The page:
FIVE GOOD REASONS TO FORM A FAMILY TRUST
THREE DISADVANTAGES OF SETTING UP A FAMILY TRUST
Get professional advice from the start. We can answer any questions you have about trusts, being a trustee and administering a trust deed.
Planning a summer business trip with a personal holiday tacked on the end? Renting out the bach and unsure what expenses can be claimed? Whatever your situation, we want to make sure you’re getting the expense claim tax break you’re entitled to.
Here’s the lowdown on legal costs for trust admin, travel expenses, mixed-use assets and sponsorship.
FACING A LEGAL BILL FOR YOUR BUSINESS OR TRUST? GOOD NEWS.
Generally speaking, you can deduct any business-related legal expenditure carried out by your company and/or trust if total legal expenses incurred are less than $10,000 in a tax year.
Examples of deductible claims include: expenses relating to protecting trade secrets of the business, opposing the extension of a competitor’s patent, defending an allegation of an infringement of copyright, defending traffic infringements brought against company employees while on company business, and costs for appointing company directors.
TRAVEL EXPENSES – WHAT CAN I CLAIM?
If your business involves hitting the road, you can claim business travel as an expense. The best way to prove the business portion of your travel expenses is to keep a diary of your travels. Hang on to your itinerary, invoices and tickets. Jot down the reasons for the trip, date of the trip, and costs of any car hire, air/bus/taxi fares, accommodation, meals and incidentals, as well as the time spent on business and non-business activities.
Mixing business with pleasure? If your trip contains a private or capital element you can claim a 100% deduction (where the holiday aspect is incidental to the work element) or an apportionment (where there are two purposes for the trip, both truly separate). If the work side of things is just incidental to the holiday, no deduction can be made.
WHEN IS SPONSORSHIP FULLY DEDUCTIBLE?
For sponsorship to be fully deductible, your business must be promoted and any element of private enjoyment must be incidental.
Sponsorship examples that are fully deductible:
Whether you’re thinking of becoming a trustee for your own family trust or someone else’s, it’s important to know your obligations under the current law before accepting the role.
8 things to know before becoming a trustee
From 28 September 2018, standard New Zealand subscriptions will change to $60 a month, while premium pricing becomes $75 a month. This pricing includes one active Xero Expenses user. You’ll pay $5 a month for each additional user who is active that month, for example, they submit an expense claim. All other plans remain the same.
We encourage you to look into the new Xero Expenses. It’s simple to use and should save time, effort and processing costs.
Clients can try it out for free until 28 September 2018 and see for yourself how it makes it simpler to claim expenses and get valuable insights into spending patterns.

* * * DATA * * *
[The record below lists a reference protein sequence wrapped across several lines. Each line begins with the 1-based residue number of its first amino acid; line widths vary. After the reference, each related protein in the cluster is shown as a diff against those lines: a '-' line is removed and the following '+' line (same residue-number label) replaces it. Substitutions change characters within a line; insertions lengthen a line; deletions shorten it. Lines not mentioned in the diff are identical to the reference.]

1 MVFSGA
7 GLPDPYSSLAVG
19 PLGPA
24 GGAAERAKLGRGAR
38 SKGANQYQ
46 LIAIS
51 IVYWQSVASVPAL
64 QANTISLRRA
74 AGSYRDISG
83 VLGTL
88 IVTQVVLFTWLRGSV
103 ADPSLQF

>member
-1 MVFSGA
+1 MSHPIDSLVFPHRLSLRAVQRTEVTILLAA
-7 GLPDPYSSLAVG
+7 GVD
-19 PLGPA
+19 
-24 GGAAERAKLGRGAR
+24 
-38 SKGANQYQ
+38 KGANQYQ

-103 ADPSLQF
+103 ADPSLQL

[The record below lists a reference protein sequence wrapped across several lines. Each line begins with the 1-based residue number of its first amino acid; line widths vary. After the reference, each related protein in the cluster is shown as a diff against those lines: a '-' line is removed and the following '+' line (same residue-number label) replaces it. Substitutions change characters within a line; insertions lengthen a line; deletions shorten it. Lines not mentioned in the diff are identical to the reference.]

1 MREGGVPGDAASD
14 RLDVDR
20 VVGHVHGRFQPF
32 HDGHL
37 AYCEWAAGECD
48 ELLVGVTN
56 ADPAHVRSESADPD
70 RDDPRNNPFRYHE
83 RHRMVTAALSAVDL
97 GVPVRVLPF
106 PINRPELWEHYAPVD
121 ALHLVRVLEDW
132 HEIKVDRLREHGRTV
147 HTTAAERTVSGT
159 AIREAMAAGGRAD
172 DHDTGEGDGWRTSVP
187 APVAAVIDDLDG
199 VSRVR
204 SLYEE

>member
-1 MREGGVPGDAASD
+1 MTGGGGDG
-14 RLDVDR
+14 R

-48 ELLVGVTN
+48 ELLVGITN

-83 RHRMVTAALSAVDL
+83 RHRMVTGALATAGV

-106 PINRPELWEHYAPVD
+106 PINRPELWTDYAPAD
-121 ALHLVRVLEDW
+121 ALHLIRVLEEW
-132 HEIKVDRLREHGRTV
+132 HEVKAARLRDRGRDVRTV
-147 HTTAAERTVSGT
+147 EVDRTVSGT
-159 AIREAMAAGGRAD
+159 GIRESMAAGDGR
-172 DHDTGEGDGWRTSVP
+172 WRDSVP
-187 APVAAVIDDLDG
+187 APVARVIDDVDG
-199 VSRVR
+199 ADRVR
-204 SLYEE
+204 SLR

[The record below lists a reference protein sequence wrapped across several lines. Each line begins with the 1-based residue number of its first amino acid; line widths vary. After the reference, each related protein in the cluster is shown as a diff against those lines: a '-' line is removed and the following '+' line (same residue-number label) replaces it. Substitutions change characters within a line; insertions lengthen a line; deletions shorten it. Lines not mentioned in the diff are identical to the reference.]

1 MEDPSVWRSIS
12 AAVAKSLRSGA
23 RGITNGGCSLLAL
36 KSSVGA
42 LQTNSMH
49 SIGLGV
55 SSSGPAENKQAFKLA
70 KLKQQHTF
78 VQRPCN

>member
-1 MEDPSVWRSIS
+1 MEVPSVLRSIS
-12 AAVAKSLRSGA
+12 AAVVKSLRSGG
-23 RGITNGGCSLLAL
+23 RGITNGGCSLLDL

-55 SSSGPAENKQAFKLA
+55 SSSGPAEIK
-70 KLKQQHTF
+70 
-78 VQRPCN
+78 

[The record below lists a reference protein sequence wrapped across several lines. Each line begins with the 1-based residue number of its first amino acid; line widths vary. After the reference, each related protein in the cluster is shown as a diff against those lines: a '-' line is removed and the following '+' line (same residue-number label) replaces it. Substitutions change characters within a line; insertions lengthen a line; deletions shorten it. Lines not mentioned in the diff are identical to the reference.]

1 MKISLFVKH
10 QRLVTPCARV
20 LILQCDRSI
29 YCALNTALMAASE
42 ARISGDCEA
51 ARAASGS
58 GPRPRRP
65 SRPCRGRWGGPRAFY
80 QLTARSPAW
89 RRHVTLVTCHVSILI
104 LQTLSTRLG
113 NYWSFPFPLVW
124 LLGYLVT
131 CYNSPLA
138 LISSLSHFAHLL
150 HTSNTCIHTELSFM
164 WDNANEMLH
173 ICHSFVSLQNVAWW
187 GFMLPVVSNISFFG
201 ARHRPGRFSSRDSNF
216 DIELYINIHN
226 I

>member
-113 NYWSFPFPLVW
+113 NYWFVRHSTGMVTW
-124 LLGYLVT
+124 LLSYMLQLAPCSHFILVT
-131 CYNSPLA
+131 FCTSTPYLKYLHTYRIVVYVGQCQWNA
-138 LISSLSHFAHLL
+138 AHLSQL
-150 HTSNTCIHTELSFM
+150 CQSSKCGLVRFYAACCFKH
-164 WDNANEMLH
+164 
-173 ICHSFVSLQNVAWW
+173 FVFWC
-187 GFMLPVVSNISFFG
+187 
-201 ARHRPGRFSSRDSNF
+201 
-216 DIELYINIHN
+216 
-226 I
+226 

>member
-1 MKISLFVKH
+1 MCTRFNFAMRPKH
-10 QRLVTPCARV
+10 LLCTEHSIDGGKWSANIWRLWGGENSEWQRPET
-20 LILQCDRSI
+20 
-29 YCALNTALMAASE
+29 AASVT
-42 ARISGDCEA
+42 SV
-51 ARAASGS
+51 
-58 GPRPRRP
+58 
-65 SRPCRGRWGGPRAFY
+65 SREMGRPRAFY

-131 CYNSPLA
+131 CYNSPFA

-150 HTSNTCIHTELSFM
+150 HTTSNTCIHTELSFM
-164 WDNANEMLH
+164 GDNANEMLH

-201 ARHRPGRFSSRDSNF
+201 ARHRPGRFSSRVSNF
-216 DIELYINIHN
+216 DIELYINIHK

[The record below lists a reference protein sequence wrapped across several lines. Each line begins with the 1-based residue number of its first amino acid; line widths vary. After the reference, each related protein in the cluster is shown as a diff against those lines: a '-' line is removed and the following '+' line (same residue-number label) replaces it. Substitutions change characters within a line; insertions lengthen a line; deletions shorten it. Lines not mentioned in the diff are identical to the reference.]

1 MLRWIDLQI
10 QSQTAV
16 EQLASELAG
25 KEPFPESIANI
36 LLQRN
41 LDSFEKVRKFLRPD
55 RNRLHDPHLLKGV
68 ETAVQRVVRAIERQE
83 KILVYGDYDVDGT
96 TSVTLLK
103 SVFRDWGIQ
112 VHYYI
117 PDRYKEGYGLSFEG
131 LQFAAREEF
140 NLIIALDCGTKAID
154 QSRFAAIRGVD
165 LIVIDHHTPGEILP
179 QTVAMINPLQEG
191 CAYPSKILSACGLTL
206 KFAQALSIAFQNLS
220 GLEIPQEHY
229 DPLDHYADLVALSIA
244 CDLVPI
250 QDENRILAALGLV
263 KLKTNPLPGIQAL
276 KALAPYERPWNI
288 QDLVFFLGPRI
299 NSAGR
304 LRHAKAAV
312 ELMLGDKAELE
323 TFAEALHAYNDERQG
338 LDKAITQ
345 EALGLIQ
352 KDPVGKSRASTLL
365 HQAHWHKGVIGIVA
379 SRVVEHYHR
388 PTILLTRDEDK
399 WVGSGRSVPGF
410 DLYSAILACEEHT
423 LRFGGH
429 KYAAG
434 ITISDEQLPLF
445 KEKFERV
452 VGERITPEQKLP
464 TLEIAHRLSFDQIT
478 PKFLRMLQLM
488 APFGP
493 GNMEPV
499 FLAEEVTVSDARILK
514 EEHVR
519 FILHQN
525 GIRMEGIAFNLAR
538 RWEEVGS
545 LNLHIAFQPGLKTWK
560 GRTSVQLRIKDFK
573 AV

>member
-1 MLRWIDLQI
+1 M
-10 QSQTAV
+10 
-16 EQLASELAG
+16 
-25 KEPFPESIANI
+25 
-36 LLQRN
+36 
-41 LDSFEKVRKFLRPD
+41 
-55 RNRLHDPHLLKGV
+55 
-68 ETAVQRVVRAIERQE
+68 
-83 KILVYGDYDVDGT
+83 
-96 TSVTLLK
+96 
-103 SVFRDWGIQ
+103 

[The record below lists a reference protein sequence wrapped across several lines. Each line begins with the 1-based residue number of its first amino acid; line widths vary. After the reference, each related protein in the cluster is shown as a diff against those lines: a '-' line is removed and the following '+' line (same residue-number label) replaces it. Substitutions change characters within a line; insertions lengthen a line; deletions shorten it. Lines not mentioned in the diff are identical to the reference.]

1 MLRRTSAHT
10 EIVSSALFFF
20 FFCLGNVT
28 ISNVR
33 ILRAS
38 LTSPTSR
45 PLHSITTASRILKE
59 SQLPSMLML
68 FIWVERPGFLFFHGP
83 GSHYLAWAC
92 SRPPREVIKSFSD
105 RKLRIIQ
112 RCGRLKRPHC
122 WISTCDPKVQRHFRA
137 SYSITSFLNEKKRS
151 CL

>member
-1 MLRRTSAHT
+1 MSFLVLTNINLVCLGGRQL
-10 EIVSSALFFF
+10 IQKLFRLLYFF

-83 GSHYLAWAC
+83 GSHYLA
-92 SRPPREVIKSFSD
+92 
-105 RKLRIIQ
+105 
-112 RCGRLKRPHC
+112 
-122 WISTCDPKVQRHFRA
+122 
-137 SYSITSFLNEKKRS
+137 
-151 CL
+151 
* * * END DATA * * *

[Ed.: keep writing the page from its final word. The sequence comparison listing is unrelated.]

Payday filing has been available since April 2018. Instead of filing an employer monthly schedule and deduction form (IR348 & IR345) every month, employers will file employment information every payday in line with their normal payroll cycle. From 1 April 2019 payday filing will become mandatory. Payment dates remain the same.
We’ve recently written to all employers to remind them about this, that it’s time to shift and provided them a link to our website with more information.
A nationwide seminar series will be held from September to November for people who work with payroll and we’ll be sending invitations out early next week. Look out for that email and register early as spaces are limited. You’ll be able to register for seminars at this website link shortly.
If you’ve seen the film The Wolf of Wall Street, you’ll be familiar with the concept of money laundering – an illegal process where ‘dirty money’ received from criminal activities is passed through legitimate businesses and made ‘clean.’
In response to a growing number of laundering incidents in New Zealand, the government has made changes to the law, which now affect accountants and small businesses like yours. As of this month (October 2018), we’re required to put new preventative measures in place to help tackle money laundering and financing of terrorism.
What does this mean for you?
We might need to ask you for more information about your business than what we have in the past, especially if it involves large cash transactions ($10,000* or more in one transaction). You may also be asked for additional information about your identity.
If you’re a real estate agent or your business involves sports and race betting or dealing in high value goods, take note – the anti-money laundering legislation will extend to you from next year. To find out what the changes mean for your business, give us a call.
Johnston Associates has decided to provide more regular information via social media channels – namely Facebook and LinkedIn. We will continue to publish our quarterly newsletter, but you will find more regular and timely information through these channels.
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Disclaimer – While all care has been taken, Johnston Associates Chartered Accountants Ltd and its staff accept no liability for the content of this newsletter; always see your professional advisor before taking any action that you are unsure about.